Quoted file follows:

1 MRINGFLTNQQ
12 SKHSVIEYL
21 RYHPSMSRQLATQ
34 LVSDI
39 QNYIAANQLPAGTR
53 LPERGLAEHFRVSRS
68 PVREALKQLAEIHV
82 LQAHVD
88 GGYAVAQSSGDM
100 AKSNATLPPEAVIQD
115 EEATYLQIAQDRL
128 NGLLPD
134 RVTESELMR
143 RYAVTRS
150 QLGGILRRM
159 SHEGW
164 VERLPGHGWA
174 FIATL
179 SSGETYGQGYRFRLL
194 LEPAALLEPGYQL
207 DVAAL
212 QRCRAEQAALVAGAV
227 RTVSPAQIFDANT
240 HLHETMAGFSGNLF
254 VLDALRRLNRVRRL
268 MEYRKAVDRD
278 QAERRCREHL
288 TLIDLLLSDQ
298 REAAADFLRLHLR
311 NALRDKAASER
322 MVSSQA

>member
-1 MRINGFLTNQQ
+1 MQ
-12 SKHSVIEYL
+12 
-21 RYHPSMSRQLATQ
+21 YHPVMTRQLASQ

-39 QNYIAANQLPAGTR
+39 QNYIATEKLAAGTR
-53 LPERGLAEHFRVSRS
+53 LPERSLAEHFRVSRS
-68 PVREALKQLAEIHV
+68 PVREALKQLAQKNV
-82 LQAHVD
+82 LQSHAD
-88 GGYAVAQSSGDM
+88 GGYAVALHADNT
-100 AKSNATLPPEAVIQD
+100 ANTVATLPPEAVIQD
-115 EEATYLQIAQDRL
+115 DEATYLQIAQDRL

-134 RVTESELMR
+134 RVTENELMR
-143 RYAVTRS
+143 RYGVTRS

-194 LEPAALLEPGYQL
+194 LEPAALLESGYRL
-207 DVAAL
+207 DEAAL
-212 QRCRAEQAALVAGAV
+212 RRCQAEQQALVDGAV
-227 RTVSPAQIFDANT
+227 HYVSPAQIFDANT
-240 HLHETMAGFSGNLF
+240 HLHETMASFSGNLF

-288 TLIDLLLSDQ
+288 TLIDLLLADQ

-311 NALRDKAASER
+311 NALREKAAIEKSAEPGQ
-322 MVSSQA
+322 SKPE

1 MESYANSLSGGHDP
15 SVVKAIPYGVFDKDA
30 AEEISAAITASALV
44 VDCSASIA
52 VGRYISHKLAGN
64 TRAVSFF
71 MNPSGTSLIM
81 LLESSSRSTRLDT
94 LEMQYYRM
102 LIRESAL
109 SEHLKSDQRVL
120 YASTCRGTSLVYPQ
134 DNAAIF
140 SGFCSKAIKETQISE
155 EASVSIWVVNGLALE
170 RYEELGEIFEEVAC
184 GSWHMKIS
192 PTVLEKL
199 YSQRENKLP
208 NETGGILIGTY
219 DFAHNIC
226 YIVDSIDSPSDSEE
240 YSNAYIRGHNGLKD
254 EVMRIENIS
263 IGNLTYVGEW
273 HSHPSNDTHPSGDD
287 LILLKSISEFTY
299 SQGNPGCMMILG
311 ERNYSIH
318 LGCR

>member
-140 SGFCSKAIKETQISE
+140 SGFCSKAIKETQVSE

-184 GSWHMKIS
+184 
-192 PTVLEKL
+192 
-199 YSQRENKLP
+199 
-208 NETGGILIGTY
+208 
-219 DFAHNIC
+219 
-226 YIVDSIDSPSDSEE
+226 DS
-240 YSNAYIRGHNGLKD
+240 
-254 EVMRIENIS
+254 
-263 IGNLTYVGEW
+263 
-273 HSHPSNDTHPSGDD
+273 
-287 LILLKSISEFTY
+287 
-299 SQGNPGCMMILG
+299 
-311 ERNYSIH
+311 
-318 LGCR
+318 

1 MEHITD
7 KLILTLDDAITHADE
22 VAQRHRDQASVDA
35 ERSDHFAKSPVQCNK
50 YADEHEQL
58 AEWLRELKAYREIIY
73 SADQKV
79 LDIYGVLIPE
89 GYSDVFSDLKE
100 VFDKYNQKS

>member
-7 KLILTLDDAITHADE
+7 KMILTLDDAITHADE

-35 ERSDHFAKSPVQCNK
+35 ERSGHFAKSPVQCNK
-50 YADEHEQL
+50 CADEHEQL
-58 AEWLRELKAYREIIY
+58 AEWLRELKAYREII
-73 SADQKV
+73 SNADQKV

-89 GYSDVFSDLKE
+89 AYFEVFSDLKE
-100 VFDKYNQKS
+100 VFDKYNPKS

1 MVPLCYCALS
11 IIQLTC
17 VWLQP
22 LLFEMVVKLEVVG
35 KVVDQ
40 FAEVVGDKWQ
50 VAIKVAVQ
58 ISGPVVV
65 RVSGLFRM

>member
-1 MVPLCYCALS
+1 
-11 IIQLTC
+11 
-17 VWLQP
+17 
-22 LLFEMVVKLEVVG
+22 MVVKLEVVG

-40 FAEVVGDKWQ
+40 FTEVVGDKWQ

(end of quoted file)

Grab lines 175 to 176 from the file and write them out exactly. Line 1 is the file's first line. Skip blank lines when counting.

-22 LLFEMVVKLEVVG
+22 MVVKLEVVG